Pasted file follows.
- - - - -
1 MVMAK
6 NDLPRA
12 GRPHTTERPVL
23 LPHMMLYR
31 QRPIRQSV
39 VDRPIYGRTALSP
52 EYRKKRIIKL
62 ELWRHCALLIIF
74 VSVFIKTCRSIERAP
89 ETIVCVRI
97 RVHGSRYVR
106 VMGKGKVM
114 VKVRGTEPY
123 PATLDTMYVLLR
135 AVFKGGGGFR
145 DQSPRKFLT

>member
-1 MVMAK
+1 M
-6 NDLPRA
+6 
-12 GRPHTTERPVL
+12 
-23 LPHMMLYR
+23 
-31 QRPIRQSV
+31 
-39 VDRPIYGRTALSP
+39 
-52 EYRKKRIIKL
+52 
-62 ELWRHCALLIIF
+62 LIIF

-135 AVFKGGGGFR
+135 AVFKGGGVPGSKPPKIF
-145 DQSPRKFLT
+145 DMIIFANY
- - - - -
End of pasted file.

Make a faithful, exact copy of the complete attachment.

1 MVMAK
6 NDLPRA
12 GRPHTTERPVL
23 LPHMMLYR
31 QRPIRQSV
39 VDRPIYGRTALSP
52 EYRKKRIIKL
62 ELWRHCALLIIF
74 VSVFIKTCRSIERAP
89 ETIVCVRI
97 RVHGSRYVR
106 VMGKGKVM
114 VKVRGTEPY
123 PATLDTMYVLLR
135 AVFKGGGGFR
145 DQSPRKFLT

>member
-1 MVMAK
+1 M
-6 NDLPRA
+6 
-12 GRPHTTERPVL
+12 
-23 LPHMMLYR
+23 
-31 QRPIRQSV
+31 
-39 VDRPIYGRTALSP
+39 
-52 EYRKKRIIKL
+52 
-62 ELWRHCALLIIF
+62 LIIF

-135 AVFKGGGGFR
+135 AVFKGGGVPGSKPPKIF
-145 DQSPRKFLT
+145 DMIIFANY